In the following table of the movements, the scoring follows the Neue Bach-Ausgabe. The keys and time signatures are taken from Alfred Dürr, using the symbol for common time (4/4). The instruments are shown separately for winds and strings, while the continuo, playing throughout, is not shown.
Bach marked the occasion, creating the opening chorus reminiscent of a French overture, with a slow first section in dotted rhythm and a fast fugue. He chose the same form one year later to begin his second annual cycle of chorale cantatas with O Ewigkeit, du Donnerwort, BWV 20. The composition can also be seen as a prelude and fugue on a large scale. The prelude is again in two sections separated by a short interlude, in the way of a motet according to the different ideas of the text. In the fugue on the words "Euer Herz soll ewiglich leben" (your heart shall live for ever), the subject is developed three times, again separated by interludes.
Four of the recitatives are "secco", accompanied only by the continuo, but the first one of each part is "accompagnato", brightened by the strings. In the arias, the voice and the instruments mostly share the themes. The arias can be considered as a suite of French dance movements, the tenor a Polonaise, the soprano aria a Minuet, the alto aria a Passepied and the bass aria a Gigue. In the last aria, the trumpet opens the setting and then accompanies the bass in virtuoso figuration, adding splendour to the words "Mein Herze glaubt und liebt" (My heart believes and loves).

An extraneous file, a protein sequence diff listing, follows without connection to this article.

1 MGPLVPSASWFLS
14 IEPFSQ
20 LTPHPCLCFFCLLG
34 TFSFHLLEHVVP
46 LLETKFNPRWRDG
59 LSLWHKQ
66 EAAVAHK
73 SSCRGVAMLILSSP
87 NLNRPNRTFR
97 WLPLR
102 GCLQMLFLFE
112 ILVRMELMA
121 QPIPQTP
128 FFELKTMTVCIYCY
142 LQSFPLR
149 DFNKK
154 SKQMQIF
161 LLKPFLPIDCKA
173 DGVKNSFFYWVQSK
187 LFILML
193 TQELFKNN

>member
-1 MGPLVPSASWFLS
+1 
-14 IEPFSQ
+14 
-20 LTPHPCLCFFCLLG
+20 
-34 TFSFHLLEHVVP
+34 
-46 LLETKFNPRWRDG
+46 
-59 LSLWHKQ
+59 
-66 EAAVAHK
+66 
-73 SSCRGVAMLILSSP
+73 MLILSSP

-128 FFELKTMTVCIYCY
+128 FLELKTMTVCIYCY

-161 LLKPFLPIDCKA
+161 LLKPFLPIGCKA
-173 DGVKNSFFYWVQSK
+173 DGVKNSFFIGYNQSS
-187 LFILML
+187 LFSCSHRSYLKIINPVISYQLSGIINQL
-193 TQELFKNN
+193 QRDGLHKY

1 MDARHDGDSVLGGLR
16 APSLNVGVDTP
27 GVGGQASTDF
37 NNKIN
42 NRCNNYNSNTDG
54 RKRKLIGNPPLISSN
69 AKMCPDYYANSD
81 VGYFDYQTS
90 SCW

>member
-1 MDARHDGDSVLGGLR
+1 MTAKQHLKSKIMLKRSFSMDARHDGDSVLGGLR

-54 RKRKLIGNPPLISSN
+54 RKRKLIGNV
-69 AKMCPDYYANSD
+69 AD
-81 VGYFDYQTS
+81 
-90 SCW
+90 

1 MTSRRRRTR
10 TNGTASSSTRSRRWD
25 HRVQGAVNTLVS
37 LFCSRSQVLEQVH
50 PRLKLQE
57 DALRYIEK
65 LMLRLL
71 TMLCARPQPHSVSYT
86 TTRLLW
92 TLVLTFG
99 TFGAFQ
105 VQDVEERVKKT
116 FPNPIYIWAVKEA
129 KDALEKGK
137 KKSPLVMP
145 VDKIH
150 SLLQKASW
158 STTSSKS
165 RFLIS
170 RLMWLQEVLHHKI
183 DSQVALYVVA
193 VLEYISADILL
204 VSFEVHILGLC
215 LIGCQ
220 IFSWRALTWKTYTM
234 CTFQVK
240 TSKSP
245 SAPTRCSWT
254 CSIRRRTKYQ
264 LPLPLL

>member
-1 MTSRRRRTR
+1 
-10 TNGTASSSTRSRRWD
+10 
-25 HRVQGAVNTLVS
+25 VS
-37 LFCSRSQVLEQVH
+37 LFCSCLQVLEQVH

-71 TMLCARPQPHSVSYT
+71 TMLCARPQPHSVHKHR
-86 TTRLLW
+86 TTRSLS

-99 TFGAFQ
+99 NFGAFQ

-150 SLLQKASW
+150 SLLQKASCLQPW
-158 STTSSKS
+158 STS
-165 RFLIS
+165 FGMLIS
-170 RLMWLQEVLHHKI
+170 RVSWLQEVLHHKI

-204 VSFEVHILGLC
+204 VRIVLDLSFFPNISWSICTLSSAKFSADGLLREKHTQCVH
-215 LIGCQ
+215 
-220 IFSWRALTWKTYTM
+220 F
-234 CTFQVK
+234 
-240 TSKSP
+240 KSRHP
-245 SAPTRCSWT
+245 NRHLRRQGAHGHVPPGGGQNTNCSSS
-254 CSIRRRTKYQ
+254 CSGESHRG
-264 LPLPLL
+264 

The music of the two stanzas of the chorale is identical. The tune is not a simple four-part setting as in most of Bach's later cantatas, but the voices are embedded in a concerto of the orchestra, led by violin I and oboe I. The instrumental theme is derived from the first line of the chorale tune.
The sinfonia beginning Part II, rare in Bach's cantatas, is especially remarkable because it is a chorale fantasia on the same chorale melody. The tune is played by the trumpet which was silent throughout Part I, as the cantus firmus against a polyphonic string setting, emphasizing once more "Was Gott tut, das ist wohlgetan" (What God does is well done).
The entries of the following table are taken from the list of recordings is provided by Bach Cantatas Website. Ensembles playing on period instruments in historically informed performance are marked by green background.